The August 2014 police shooting of Michael Brown upended the suburban town of Ferguson, Missouri, and sent ripples of shock, fear, pain, anger and uncertainty across the country. Many educators and students learned of the tragedy as they were preparing to start a new school year—a school year delayed by over a week for K-12 students in the Midwestern suburb.
Since that summer, more police-related deaths (including John Crawford, Eric Garner and Tamir Rice, Philando Castile—all men or boys of color), controversial grand jury decisions and countless demonstrations across the country have collectively signaled a need for national dialogue about how identity affects outcomes when African Americans encounter law enforcement.
Despite sharp differences of opinion surrounding these high-profile deaths—and the outcomes of the subsequent legal proceedings—one thing is clear: U.S. schools were radically unaligned in their responses. Some districts supported teaching about the incidents; others ordered educators not to discuss the events at all.
Regardless of the support or obstacles they encountered, teachers all over the country searched for resources to help themselves and their students make sense of what was happening. These educators recognized that that Ferguson, Dayton, Staten Island and Cleveland are American cities, and that the inequities and violence that occurred there reflect biases and systems of oppression that harm citizens across the country every day—including the children of color sitting in their own classrooms.
Moreover, the deaths of these men and boys remain moments ripe for teaching: about how media outlets cover clashes between civilians and law enforcement; about the criminalization of communities of color; about contrasting definitions of civil liberties; about the tensions that exist within our national dialogue about race; and about how all of these issues influence the long march for freedom and equality.
Teaching Tolerance selected three approaches to thinking and talking about the events of summer and fall 2014 that are particularly relevant to educators—as practitioners in the classroom and as citizens who care about all communities.
Supports and Silences
Between the mainstream news and social media coverage, it has been almost impossible for schools not to respond in some way to the tensions surrounding the Brown, Crawford, Garner and Rice cases. Many educators immediately responded to the need for materials that could help break through the confusion and pain and allow teachers to understand and explain the systems and dynamics surrounding each loss and the subsequent reactions.
After Michael Brown was killed, Dr. Marcia Chatelain, an assistant professor of history at Georgetown University, created the #FergusonSyllabus Twitter campaign. Educators, activists, social commentators and other contributors used the hashtag to build a crowd-sourced set of suggested readings, discussion topics and classroom activities related to Brown’s death and the subsequent protests.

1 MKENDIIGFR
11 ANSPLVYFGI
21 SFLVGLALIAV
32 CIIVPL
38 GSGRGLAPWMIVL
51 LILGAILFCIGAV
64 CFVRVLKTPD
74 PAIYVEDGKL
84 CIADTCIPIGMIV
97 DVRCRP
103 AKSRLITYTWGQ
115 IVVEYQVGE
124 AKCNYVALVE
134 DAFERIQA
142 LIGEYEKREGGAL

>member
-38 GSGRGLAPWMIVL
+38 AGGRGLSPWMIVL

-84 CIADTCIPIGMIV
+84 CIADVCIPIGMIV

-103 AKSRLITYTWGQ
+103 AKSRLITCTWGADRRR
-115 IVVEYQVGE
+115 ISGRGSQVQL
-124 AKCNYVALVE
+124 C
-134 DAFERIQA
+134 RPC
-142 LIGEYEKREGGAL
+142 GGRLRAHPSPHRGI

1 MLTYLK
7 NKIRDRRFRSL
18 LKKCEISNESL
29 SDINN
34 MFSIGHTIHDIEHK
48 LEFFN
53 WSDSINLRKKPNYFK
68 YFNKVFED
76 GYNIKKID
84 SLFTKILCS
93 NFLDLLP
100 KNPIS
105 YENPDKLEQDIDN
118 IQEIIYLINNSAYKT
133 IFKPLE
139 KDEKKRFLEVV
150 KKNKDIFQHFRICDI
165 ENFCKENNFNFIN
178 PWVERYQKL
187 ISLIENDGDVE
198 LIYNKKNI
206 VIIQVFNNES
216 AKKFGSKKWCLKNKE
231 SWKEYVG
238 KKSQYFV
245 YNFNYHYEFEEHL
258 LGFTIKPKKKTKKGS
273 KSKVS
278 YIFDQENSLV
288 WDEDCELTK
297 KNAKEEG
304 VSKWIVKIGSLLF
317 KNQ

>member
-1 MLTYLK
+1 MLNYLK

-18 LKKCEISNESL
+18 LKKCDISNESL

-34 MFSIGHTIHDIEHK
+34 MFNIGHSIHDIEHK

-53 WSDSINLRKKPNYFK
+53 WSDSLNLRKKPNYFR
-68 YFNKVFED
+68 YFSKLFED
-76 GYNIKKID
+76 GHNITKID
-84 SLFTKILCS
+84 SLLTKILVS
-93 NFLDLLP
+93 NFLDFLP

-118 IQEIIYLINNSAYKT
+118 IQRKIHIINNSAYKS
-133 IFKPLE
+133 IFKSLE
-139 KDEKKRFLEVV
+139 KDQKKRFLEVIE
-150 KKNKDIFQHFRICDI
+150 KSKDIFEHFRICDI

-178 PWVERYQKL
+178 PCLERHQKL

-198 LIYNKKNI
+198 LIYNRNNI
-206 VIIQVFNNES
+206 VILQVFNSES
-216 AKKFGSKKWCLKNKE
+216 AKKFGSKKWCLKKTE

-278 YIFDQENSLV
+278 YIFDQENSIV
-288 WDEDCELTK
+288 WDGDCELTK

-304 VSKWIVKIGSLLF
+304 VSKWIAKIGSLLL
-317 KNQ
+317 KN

In District of Columbia Public Schools (DCPS), the development of teaching materials focused instead on preparing teachers to take on such painful topics. Chancellor Kaya Henderson recognized that many educators needed support, particularly when discussing race and racial hierarchy with students, so she asked Dr. Robert Simmons, chief of innovation and research for DCPS, to write a teacher’s guide. The result of his work is a publication titled “Preparing to Discuss Michael Brown in the Classroom.”
As Simmons explains, “There are multiple levers in this document that really help teachers think critically, but also think through their own bias, their own perspective around identity [and] police brutality.” These levers include suggestions for framing classroom conversations using democratic principles, techniques for gauging students’ emotional responses and steps to encourage informed social action.
Yet, in many classrooms, the response to the deaths of Brown, Crawford, Garner and Rice was silence. Educators who shied away from these events often did so because they didn’t have the kind of professional support that Henderson and Simmons offered their colleagues—training in how to address systemic racism and privilege. Many teachers became stymied by conflicting viewpoints offered ubiquitously on news programs and social media. In one version of the narrative, the victims bore responsibility for their deaths by virtue of their questionable behavior, and race was irrelevant to the outcome. In the other, law enforcement is a component of a larger system that criminalizes black Americans and routinely devalues their lives. The fact that both viewpoints are held so strongly in the United States is, in and of itself, a critical conversation for educators to engage in with students—and an ideal opportunity to practice perspective-taking.